Neurodegenerative disorders result from a wide variety of toxic, traumatic and genetic insults which lead to the degeneration and death of neurons. In sharp contrast, adult spinal motor neuron populations not only completely survive traumatic injury (axotomy) that produces irreversible loss in other neuronal populations, their axons functionally reinnervate their targets. A better understanding of the largely unknown, cellular and molecular mechanisms responsible for this impressive injury response obviously would be of great potential benefit in the struggle to design effective treatments for neurodegenerative disorders. We hypothesize, and several independent lines of indirect evidence suggest, that CNTF receptor a (CNTFRa) makes a critical contribution to the survival and regeneration of adult spinal motor neurons following axotomy. However, studies to date have not directly determined: 1) where, when and to what extent CNTFRa protein is expressed following such a lesion and is therefore potentially active (Specific Aim 1); 2) what CNTFRa signal transduction events are induced by the lesion (Specific Aim 2); and 3) what role(s) CNTFRa plays in the survival and regeneration of the injured neurons (Specific Aim 3). We will use the sciatic nerve lesion model and immunohistochemically map lesion-induced changes in CNTFRa expression at a subcellular level of resolution with our anti- CNTFRa antibodies and confirm our findings through in situ hybridization, northern and western blots (Specific Aim 1). Various lesion-induced, """"""""candidate"""""""" CNTFRa signal transduction events will be characterized with immunohistochemistry, in situ hybridization or retrograde transport procedures and identified as CNTFRa dependent by inhibition of in vivo CNTFRA function with function blocking antibodies, a mutant CNTF that acts as an antagonist, and antisense DNA (Specific Aim 2). CNTFRa's role in survival, neurotransmitter phenotype and axonal regeneration following lesion similarly will be determined by measuring how these properties are influenced by inhibition of in vivo CNTFRa function (Specific aim 3). In addition to greatly expanding the current understanding of CNTFRa's role in spinal motor neuron survival and regeneration, the proposed experiments will constitute the first direct in vivo examination of adult CNTFRa function.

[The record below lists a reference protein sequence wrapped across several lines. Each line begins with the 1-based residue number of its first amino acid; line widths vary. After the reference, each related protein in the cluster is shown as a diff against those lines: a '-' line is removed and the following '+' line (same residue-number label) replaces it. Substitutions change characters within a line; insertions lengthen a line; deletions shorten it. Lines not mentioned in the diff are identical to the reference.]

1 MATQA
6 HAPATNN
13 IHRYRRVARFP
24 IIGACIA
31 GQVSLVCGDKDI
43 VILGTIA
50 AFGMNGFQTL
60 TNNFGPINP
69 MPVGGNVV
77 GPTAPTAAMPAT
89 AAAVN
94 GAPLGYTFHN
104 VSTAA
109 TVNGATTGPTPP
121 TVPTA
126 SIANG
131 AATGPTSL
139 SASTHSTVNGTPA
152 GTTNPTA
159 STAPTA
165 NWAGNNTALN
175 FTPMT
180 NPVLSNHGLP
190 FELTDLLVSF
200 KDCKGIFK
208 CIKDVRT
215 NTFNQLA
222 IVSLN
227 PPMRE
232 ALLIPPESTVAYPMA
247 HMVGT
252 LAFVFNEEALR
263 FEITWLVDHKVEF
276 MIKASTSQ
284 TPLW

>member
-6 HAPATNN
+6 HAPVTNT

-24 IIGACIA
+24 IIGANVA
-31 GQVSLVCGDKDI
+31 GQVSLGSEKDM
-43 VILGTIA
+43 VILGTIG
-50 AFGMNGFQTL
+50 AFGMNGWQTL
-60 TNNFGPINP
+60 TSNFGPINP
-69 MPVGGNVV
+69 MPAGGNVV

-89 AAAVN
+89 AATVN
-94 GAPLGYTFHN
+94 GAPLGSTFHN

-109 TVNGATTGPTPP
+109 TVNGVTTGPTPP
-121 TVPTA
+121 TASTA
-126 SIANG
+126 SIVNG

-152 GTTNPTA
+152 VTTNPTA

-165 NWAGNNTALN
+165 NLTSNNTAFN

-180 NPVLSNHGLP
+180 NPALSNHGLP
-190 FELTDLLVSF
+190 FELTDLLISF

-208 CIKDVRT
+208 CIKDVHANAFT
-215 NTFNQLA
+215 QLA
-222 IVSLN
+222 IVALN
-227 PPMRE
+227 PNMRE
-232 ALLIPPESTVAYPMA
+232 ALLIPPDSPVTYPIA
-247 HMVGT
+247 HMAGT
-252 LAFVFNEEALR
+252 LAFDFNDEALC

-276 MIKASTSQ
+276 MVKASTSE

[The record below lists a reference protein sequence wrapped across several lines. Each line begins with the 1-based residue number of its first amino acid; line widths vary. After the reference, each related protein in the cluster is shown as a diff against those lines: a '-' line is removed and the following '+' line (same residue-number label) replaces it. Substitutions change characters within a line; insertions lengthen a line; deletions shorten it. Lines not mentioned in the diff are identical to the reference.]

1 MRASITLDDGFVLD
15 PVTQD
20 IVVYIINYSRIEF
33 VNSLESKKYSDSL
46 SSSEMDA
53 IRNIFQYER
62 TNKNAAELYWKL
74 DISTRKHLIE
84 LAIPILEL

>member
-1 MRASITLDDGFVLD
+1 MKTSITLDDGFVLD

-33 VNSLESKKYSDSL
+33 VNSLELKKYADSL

National Institute of Health (NIH)
National Institute of Neurological Disorders and Stroke (NINDS)
Research Project (R01)
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Neurology B Subcommittee 2 (NEUB)
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Chiu, Arlene Y
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University of Cincinnati
Schools of Medicine
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